# Spatial is Not Special – Weighted Mean Center

This post is part of a series entitled Spatial is not Special, where I will illustrate how spatial constructs in SQL provide us with a rich toolset for geographers doing spatial analysis.  To illustrate these concepts, I will be showing examples from my bookStatistical Problem Solving in Geography.  Even though PostGRES, SQLServer, MySQL, spatialite, and Oracle all support spatial SQL, these examples will be presented using Manifold GIS.  The example dataset is a Manifold 8.0 .map file and can be found here.

In our previous post we saw how easy it was to compute the mean center of a geographic dataset with SQL.  Today’s post examines the SQL code necessary to generate the weighted mean center for a geographic data set.  Recall from Statistical Problem Solving in Geography (third edition),  the formula and computation of weighted mean center and the 7 point data set used.

In this case, the attribute field we are interested in is a column named f. We used f to represent the term frequency (it’s what statisticians do).  Calculating the weighted mean center is slightly more complicated than yesterday’s example of the mean center, but is still rather easy to accomplish with SQL.

SELECT    sum(x*f)/(SELECT sum(f) FROM Points),
sum(y*f)/(SELECT sum(f) FROM Points)
FROM Points

Notice that the use of the sum function will sum the product of the coordinate value and the frequency field.  This must be divided by the sum of all the frequencies, therefore we are required to issue a second SQL statement to obtain the sum of the frequencies (please note, some SQL engines like that in SQLServer or Oracle allow the user to store variables, so you could obtain the sum of the frequencies and then use that later in the SQL statement – but this is fairly straightforward so we did it all in a single SQL statement).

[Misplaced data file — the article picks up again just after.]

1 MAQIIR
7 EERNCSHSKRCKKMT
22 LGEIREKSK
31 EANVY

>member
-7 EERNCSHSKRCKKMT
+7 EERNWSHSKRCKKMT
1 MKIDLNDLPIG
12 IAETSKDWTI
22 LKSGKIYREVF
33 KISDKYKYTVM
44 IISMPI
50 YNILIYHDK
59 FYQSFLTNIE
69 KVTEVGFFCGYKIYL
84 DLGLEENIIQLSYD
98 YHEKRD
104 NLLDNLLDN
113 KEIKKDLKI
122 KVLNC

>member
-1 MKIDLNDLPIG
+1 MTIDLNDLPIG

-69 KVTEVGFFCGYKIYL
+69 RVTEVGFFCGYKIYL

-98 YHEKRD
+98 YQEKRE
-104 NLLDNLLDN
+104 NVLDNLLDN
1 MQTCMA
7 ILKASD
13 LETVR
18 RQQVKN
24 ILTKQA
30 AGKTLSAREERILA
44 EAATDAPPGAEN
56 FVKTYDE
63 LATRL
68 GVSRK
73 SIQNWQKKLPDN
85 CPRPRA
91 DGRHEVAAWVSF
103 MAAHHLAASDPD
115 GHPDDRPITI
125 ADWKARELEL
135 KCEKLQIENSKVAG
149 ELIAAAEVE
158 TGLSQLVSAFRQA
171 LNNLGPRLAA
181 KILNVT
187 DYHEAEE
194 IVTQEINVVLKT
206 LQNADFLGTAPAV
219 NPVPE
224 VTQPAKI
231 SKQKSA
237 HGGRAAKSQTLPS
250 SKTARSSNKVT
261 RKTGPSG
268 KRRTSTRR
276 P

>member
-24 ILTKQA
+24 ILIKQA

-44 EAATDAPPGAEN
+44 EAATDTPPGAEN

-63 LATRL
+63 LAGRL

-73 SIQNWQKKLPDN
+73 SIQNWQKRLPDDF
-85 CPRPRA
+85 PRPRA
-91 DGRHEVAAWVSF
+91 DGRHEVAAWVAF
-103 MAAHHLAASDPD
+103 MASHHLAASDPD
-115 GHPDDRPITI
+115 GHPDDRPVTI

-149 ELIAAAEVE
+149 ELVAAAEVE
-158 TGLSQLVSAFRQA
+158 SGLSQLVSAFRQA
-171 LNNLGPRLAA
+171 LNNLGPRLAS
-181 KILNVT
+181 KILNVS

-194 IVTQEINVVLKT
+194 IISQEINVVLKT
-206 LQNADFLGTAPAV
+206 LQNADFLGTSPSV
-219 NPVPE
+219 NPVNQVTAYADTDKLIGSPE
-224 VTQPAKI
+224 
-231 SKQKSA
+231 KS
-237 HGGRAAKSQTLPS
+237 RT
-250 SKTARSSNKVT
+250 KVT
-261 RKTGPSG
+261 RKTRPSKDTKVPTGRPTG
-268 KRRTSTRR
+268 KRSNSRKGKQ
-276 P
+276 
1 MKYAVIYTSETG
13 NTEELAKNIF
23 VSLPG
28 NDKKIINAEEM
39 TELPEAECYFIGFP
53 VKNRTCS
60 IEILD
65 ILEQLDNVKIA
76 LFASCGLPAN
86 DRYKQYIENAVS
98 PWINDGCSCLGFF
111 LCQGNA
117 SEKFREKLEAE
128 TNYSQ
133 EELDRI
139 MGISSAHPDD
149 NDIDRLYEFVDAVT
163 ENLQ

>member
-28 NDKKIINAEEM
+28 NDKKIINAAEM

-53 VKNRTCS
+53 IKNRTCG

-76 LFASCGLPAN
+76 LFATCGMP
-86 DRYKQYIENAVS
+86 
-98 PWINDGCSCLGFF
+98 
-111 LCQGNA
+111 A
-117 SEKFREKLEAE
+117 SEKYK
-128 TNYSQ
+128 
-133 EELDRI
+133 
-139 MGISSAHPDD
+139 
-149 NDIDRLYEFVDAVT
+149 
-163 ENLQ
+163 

And once again, we can convert the x,y coordinates into a geometry by using the NewPoint function in our SQL engine:

SELECT    NewPoint(num(x*f)/(SELECT sum(f) FROM Points),
sum(y*f)/(SELECT sum(f)) FROM Points)
FROM Points

Our next post will examine how to calculate the central feature in a dataset using SQL.

## 2 thoughts on “Spatial is Not Special – Weighted Mean Center”

1. Thanks for the post. Just a quick question, why do you use Manifold which is owned by very few people and costs a bucket instead of a free alternative like QGIS – that would surely make it much more accessible! Interesting tutuorial in any case and great to see reproducibility of findings. Robin (Leeds, UK)

2. Hi Robin,
Thanks for your comment. I am using Manifold because it has a really good spatial engine with SQL. Also, a lot of my work is done in Manifold, and I have probably a thousand people who have used my previous training products for Manifold. Also, QGIS does not have a spatial SQL engine – for that, you have to use PostGIS. PostGIS is great, but it will require the users to install it. I suppose a PostGIS server on AWS might make things easier in that regard, but for now, my focus are on the Manifold users who have been so supportive of my work.

Now, that being said, you should get out of the GIS field and move into a field that predicts the future (ha, ha)!!! I say that because after I am done with these posts, I am going to also recreate the SQL in PostGIS, spatialite, and SQLServer. So, you were spot on in your comment.

I really like spatialite, but unfortunately, you have to add the spatial indexes directly in the SQL, so that makes the code a little more cumbersome. PostGIS is good because it, like Manifold and SQLServer (and others), takes care of the spatial indexes natively.